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Ipsilateral cortical motor desynchronisation is reduced in benign epilepsy with centro-temporal spikes

Brindley, L.M, Koelewijn, L, Kirby, A, Williams, N, Thomas, M, te Water-Naudé, J, Gibbon, F, Muthukumaraswamy, S, Singh, K.D and Hamandi, K (2016) 'Ipsilateral cortical motor desynchronisation is reduced in benign epilepsy with centro-temporal spikes.' Clinical Neurophysiology, 127 (2). pp. 1147-1156. ISSN 1388-2457

Abstract

Objective:- Magnetoencephalography (MEG) and a simple motor paradigm were used to study induced sensorimotor responses and their relationship to motor skills in children diagnosed with Benign Epilepsy with Centro-Temporal Spikes (BECTS). Methods:- Twenty-one children with BECTS and 15 age-matched controls completed a finger abduction task in MEG; movement-related oscillatory responses were derived and contrasted between groups. A subset of children also completed psycho-behavioural assessments. Regression analyses explored the relationship of MEG responses to manual dexterity performance, and dependence upon clinical characteristics. Results:- In children with BECTS, manual dexterity was below the population mean (p = .002) and three showed severe impairment. Our main significant finding was of reduced ipsilateral movement related beta desynchrony (MRBDi) in BECTS relative to the control group (p = .03) and predicted by epileptic seizure recency (p = .02), but not age, medication status, or duration of epilepsy. Laterality scores across the entire cohort indicated that less lateralised MRBD predicted better manual dexterity(p = .04). Conclusions:- Altered movement-related oscillatory responses in ipsilateral motor cortex were associated with motor skill deficits in children with BECTS. These changes were more marked in those with more recent seizures. Significance:- These findings may reflect differences in inter-hemispheric interactions during motor control in BECTS.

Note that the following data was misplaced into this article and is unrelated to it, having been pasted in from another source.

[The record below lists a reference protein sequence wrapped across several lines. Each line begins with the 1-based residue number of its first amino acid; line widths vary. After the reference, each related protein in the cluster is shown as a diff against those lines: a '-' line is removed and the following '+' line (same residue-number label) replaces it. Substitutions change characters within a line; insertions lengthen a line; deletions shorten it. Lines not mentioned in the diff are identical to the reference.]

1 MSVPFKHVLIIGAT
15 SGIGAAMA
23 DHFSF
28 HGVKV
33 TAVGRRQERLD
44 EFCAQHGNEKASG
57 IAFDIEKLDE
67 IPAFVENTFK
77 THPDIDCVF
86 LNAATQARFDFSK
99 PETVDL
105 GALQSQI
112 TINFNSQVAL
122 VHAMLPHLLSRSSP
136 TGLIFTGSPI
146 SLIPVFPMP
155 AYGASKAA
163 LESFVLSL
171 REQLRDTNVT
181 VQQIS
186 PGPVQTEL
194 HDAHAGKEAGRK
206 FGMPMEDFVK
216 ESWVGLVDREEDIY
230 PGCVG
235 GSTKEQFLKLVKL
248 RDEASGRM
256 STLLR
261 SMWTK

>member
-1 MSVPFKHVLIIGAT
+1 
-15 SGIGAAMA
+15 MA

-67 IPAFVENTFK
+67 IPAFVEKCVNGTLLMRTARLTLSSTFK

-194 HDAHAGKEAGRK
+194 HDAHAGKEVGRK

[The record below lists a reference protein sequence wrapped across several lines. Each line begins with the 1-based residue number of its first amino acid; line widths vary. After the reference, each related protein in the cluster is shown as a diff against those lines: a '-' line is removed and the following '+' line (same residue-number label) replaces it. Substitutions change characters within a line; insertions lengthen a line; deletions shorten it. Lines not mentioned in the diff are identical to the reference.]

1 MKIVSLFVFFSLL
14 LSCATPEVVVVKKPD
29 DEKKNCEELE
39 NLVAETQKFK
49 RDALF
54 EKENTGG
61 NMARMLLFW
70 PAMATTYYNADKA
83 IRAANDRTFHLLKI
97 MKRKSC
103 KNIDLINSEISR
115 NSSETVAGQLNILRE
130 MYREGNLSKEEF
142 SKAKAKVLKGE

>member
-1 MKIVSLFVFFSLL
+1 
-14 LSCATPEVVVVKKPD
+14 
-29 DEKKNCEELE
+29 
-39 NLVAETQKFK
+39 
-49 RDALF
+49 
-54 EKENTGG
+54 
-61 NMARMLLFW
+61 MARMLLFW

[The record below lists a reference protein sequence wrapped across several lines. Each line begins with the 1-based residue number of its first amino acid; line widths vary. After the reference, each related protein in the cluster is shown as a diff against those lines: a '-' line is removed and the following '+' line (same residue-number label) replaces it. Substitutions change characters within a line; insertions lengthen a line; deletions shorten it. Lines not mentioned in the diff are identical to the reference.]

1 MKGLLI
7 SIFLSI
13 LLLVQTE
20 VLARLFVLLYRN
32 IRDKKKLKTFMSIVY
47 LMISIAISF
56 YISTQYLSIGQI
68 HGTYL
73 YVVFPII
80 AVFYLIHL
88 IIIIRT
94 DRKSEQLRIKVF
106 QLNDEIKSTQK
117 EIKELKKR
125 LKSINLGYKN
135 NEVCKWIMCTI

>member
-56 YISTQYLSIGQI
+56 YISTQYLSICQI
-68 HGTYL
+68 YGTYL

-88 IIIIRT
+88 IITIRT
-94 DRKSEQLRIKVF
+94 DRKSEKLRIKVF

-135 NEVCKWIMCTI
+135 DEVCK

Item Type: Article
Additional Information:

First published online on 10 October 2015 ahead of its inclusion in an issue.

Keywords: development; BECTS; MEG; movement; oscillations
Subjects: Q Science > QM Human anatomy
Q Science > QP Physiology
R Medicine > R Medicine (General)
R Medicine > RC Internal medicine > RC0321 Neuroscience. Biological psychiatry. Neuropsychiatry
R Medicine > RJ Pediatrics
R Medicine > RJ Pediatrics > RJ101 Child Health. Child health services
Divisions: College of Liberal Arts
Date Deposited: 21 Nov 2016 16:20
Last Modified: 12 Dec 2016 11:11
URI: http://researchspace.bathspa.ac.uk/id/eprint/8392
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